We drove past collapsing barns, fields dotted with rusted farm equipment, and empty silos. I thought about the Patriots who once lived here, farmed these fields, settled the towns, and fought for freedom. Rich and I discussed the President’s Day holiday, how it was once Washington and Lincoln’s Birthday but then became one holiday celebrating the American Presidency on a three day weekend.

Our friend, Peter, was visiting with us for the weekend. He and his daughter were back at Mount Snow skiing for the day. The night they arrived he reminisced about the cherry pie his mom always made. We talked about George Washington and the pie and “I cannot tell a lie.”

“Now it’s alternative facts,” I said. With nothing else to say, we all nodded sadly.

We passed through Hoosick quickly. It was like a lot of the New England-Upstate New York towns we’ve traveled through since returning from Florida. Empty mills, peeling paint houses, old cars abandoned in the backyard, sagging front porches. Forgotten chapters from the story of Election 2016 that many politicians skipped over. But I saw it. I was writing it all down.


Hoosick Falls, NY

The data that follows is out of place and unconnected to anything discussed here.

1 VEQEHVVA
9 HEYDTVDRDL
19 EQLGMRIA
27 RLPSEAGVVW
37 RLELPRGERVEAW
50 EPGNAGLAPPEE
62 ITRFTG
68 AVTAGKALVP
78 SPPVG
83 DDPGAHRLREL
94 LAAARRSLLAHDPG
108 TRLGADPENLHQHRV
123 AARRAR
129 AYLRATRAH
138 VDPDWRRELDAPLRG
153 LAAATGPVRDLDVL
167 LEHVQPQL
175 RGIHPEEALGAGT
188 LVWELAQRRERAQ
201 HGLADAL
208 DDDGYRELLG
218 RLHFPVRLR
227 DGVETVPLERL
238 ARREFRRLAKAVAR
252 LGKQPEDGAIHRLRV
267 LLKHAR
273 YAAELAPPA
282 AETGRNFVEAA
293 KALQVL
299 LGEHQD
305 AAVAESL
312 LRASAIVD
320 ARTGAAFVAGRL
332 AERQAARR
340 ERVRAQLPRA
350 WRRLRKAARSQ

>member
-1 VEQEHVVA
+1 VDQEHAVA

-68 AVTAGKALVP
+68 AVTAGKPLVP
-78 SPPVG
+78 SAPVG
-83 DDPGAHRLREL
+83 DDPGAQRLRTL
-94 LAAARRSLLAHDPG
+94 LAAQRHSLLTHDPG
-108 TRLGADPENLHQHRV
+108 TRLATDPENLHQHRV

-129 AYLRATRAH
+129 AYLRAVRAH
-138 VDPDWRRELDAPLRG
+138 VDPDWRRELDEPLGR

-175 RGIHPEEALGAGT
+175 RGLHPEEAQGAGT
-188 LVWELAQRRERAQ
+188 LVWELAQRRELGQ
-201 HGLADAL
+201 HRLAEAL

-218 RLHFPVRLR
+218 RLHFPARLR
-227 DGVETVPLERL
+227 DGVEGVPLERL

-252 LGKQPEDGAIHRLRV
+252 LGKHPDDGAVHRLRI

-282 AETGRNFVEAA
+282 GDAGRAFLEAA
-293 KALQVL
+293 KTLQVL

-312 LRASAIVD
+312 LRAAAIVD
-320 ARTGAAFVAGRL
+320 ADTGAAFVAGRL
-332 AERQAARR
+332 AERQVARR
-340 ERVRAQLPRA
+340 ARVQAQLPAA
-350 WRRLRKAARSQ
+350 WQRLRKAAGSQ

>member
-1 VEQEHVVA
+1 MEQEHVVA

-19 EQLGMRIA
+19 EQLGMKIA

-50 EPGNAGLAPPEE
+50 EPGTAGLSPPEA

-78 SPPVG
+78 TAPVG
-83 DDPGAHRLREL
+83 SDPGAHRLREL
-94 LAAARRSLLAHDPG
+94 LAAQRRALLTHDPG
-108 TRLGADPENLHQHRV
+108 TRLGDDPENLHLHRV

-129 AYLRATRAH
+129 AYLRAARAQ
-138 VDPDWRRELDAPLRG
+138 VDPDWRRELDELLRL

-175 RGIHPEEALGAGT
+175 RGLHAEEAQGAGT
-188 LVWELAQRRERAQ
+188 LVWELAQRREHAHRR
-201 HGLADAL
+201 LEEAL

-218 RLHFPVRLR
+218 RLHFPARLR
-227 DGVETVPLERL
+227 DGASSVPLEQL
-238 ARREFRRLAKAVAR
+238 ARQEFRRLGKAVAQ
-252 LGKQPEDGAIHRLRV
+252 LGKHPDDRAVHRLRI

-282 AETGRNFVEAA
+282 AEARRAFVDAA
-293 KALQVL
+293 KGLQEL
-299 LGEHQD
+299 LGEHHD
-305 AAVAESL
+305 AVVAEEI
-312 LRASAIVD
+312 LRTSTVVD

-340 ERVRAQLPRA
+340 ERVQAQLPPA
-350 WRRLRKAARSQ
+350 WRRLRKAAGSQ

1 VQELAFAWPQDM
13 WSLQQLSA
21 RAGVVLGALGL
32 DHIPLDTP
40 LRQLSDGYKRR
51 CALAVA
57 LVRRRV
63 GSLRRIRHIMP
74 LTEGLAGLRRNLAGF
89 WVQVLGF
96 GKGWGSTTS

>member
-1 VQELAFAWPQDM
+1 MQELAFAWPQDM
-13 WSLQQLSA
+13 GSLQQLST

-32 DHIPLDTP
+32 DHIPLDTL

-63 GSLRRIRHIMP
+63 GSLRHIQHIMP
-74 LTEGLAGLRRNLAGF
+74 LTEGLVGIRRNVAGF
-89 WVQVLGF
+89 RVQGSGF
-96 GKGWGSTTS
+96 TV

Before we left the house I quickly Googled Hoosick Falls and saw mention of a brew pub. I also quickly glanced at a link to a New York Times article about contaminated water but once Rich decides he’s ready to go somewhere, he’s ready to go.

“If we find this brew pub, we need to ask if they use local water to make the beer,” I told him.


Pub for Sale in Hoosick Falls, NY

We never did find the brew pub or any dining and drinking establishment that was open for business. I’ve seen some sad cities in my time. Woonsocket, Hinsdale, Torrington, Waterbury, the list goes on. Many are off Route 91, aka the Heroin Highway. Places where you can find the answer to the question, How did Trump win the election? The intrigue wasn’t only coming out of Russia. It was all here, right next door, just a short drive from the bright lights of the cities and the driveways of suburbia.

Hoosick Falls is one of the saddest places I’ve visited. Most of the buildings were empty. The streets were empty too. A family of four walked a snow covered trail along the Hoosick River where we parked our car. A woman with weights in her hands walked briskly across the bridge. Other than that no one was around on this blue sky day.

We walked a few blocks. I snapped some photos. Rich wanted to go in a barber shop but the guy was closing for the day.


Thorpe’s Hoosick Falls, NY

Grandma Moses is buried somewhere near here. Her paintings depict the landscape in and around Hoosick Falls in a different time. A different America.